At the side seam, I started by pinning all the HBL’s together. From the top HBL to the knee HBL the pattern lays nice and flat.  When I try to pin the waist together the front bows. When I try to pin the hem together, a diagonal forms between hem and calve just like it is on my back leg. When I pin so everything is flat, the back side seam at the waist is clearly 3/16″ shorter than the front and the back hem is 1/4″ longer on both inseam and side seam.  Could I have traced these incorrectly? It’s possible the tissue slipped. I say possible knowing that I routinely use 4 pieces of tape to secure the original and then another 4 pieces to secure my tracing tissue. I also smooth my tissues twice before each taping and I keep checking to be sure the tissue is not shifting. But hey, I could have made a mistake. It wouldn’t be the first time.  I trimmed the back leg 1/4″ at the hem and added 3/16″ at the top  and then taped my 2″ horizontal fold back into place.  I won’t say the pattern is wrong but I would recommend that you pin the pattern together starting with the HBL’s and check to be sure the lengths are even (excepting maybe the stretch at the top of the back inseam).  Kathy Ruby clearly explains that it’s not enough to match hems and pin upward. In this case I would have thought there was a hair’s difference on the side seam and that the inseam was only stretched 1/2″. Matching HBL’s, which are commonly translated to notches on the pattern, revealed that the vertical seams had significantly different lengths.

I do think I still have some fitting tweaks to make.

  • I’ve already corrected the leg lengths.
  • I think I need to increase the wedge I made (at the top)  another 1/4″ in the front (making the front crotch shorter, pulling the waistband down and more horizontally across my body).
  • I want to reshape the front hip curve slightly.  When I look I think at the pics, I see the front peaks on the side seam at the Hip HBL and a fold develops directly beneath.  The back curves smoothly from waist to Hip.
  • I want to remove a little more ease on the front between the top HBL and the hem.
  • On the back, I only want to remove ease under the bum. I was excited about Kathy Rudy’s specific alteration for this.  Most of my pants have excess ease right under the bum.  I’ve not ignored it; but all the other alterations I’ve made have only added drag lines.

Final evaluation of this pattern:  I’m really pleased.  In all 3 versions (muslin, Gotcha Twill, and this lovely nylon) I have not touched the crotch curve and none of the pants have displayed a butt vortex or diagonals between hip and knee or any crotch related issues.  The major alterations are the wedge which shortens the top of the torso between waist and the first HBL; and 1″ additional ease for the back. These were quick and simple changes making me wish Fit for Art would produce many more pant styles.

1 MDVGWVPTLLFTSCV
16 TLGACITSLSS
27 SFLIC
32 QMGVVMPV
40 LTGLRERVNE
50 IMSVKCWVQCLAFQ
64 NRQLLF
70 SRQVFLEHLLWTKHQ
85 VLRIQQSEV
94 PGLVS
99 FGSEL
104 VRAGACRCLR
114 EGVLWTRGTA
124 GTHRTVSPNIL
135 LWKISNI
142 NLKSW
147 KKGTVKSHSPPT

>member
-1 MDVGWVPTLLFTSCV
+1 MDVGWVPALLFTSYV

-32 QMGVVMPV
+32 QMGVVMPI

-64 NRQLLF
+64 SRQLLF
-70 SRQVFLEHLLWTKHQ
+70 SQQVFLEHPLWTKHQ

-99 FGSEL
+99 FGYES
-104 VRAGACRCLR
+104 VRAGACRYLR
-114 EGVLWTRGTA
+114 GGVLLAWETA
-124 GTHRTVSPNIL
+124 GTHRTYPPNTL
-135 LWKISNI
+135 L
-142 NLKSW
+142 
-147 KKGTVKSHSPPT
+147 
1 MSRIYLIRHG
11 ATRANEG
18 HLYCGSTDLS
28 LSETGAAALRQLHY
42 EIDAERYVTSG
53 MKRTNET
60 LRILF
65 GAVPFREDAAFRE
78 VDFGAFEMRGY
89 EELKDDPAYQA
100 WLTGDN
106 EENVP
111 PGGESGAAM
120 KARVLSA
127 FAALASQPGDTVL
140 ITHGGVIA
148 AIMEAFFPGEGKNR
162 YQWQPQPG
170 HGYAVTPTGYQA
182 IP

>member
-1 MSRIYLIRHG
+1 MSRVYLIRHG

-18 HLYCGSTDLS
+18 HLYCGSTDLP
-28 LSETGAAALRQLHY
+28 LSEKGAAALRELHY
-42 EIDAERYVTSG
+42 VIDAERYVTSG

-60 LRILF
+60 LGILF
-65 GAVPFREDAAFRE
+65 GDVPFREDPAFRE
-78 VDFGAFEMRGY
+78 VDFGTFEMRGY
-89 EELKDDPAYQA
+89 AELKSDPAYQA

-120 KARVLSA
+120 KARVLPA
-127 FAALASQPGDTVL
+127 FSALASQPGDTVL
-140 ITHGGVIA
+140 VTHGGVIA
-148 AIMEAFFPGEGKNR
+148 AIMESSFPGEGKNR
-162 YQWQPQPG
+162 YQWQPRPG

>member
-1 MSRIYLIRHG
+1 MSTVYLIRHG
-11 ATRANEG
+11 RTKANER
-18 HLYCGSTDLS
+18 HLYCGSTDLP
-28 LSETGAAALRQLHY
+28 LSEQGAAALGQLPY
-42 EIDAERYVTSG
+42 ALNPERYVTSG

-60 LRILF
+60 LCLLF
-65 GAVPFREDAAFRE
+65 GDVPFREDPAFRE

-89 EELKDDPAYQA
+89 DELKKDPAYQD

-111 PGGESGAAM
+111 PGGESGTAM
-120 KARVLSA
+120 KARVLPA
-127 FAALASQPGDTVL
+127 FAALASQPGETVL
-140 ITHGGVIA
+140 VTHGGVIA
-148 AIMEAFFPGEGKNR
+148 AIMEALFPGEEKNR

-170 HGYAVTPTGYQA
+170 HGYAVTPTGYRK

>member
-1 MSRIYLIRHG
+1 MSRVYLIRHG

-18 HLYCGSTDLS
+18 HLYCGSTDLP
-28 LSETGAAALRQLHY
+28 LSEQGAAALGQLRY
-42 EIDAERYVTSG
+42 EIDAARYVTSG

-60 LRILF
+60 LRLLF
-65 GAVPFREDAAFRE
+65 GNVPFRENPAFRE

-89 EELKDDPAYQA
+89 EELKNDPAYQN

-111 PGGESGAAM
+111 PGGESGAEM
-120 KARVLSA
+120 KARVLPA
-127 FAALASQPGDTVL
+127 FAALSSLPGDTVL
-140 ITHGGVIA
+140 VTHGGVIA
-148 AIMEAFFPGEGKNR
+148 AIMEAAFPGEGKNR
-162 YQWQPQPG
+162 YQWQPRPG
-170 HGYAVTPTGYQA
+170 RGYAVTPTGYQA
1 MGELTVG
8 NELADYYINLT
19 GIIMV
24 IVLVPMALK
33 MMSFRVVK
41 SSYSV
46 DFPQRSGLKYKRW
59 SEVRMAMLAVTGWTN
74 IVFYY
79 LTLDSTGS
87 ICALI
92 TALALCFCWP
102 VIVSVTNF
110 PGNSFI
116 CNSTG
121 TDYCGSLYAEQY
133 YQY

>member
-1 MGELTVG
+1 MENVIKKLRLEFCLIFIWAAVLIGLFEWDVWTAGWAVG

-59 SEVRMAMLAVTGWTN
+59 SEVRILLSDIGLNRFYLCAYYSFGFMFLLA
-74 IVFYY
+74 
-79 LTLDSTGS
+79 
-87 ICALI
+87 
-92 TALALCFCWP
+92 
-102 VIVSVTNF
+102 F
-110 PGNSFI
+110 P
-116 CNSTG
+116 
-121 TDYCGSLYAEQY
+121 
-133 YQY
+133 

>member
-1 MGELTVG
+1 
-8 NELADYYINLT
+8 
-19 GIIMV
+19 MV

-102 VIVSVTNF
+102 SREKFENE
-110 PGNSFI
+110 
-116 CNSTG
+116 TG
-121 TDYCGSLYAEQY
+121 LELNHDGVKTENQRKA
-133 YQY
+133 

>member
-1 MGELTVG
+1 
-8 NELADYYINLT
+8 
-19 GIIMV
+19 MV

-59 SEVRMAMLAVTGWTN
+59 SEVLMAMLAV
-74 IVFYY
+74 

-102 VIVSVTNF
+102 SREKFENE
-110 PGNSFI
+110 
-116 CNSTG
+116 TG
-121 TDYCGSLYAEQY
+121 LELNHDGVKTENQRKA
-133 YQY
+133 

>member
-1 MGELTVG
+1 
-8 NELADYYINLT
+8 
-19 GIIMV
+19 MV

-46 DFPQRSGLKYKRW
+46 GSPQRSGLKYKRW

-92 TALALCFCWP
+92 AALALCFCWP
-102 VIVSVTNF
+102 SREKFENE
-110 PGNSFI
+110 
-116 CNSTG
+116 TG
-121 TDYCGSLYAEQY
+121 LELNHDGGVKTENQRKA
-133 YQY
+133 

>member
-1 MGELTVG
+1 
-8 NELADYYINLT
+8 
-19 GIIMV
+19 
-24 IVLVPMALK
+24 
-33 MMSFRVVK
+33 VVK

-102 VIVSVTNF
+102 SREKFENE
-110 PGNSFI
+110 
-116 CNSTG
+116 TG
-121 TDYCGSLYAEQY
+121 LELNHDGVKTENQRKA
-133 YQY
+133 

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I was pleased with the final alterations to my muslin of the Eureka pant. Had a few questions about the leg and  a little hesitant once I realized how the fabric stretched when body-warmed.  But I transferred the changes as accurately as possible to the tissue, trimmed seam allowances as appropriate for me for cutting a “real” pair from very nice fabric.

I think I need to start making notes to myself.  I made the changes to the tissue one day.  I made a mental note to add 1″ seam allowances on the following day, while cutting the fabric. Well instead “Sweet and Low” I must have added “Stupid Flow” to my morning coffee. When I got down to the sewing room I had completely forgotten about increasing the seam allowances. I cut the fabric as per the tissue. Oh yes I regretted it.

The result, while I wouldn’t wear it, is interesting.  Sorry no pics. There are somethings I just don’t share.  Public views of my girlie parts rank high on that list.  Let me describe. The side seam is perpendicular. The back is too tight between HBL 1 and 3.  While the outline of my underwear is detectable, the rest of the area is fine.  I saw 1 diagonal  line between knee and bum which I believe is related to not enough ease across the hip.  From all sides, the pant is too short which I think is odd since I removed 2″ less than I had pinned up for the hem. The front shows that I still need to lift the waist at the side between grain line and side seam.  Otherwise the pant as a whole could be OK.  In fact, other than the hem length, I might wear these,,,  if I was willing to don industrial-strength shape wear.  I’m not. I mean, I’m not willing to wear strong shaping underwear.  I do wear a back support, knee support and wrist support as needed.  I may eventually need to wear these support devices continuously.  I may even need corrective surgery in the future. For now, however, I  wear support when needed and add enough ease to my clothing to conceal my support devices.

The problem with my “real” pant goes back to the chosen muslin fabric.  It did not stretch in any direction as long as it (the fabric) was cold.  Once on my body, it stretched subtly but significantly.  A secondary issue is not cutting  the side seam allowances 1″ wide.  Something Kathy Rudy emphasizes over and over is “Cut big. Sew small” .  This garment could have been saved if it had 1″ side seam-allowances. The side seams could have been released, adding enough ease in the needed areas.  The hema, could have been faced with bias tape or a faux-cuff added.